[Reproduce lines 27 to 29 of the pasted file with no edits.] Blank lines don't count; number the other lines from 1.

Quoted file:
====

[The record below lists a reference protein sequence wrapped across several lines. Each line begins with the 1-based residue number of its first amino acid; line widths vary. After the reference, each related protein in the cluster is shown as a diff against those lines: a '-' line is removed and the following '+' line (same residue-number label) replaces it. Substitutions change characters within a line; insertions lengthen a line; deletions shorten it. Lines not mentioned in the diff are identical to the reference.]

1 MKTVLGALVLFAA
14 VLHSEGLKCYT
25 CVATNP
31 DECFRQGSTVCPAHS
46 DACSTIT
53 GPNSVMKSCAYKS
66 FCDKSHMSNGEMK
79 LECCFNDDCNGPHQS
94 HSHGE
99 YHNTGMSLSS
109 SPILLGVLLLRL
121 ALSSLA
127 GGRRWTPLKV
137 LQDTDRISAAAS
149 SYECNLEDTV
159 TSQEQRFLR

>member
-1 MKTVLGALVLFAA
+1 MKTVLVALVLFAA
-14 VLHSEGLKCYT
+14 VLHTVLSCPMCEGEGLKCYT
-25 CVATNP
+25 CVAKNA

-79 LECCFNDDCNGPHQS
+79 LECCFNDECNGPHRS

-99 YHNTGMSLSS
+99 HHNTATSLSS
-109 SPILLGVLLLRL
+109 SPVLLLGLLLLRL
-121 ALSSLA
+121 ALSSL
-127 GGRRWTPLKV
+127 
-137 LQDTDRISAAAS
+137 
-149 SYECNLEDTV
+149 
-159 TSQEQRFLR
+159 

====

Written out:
-99 YHNTGMSLSS
+99 HHNTATSLSS
-109 SPILLGVLLLRL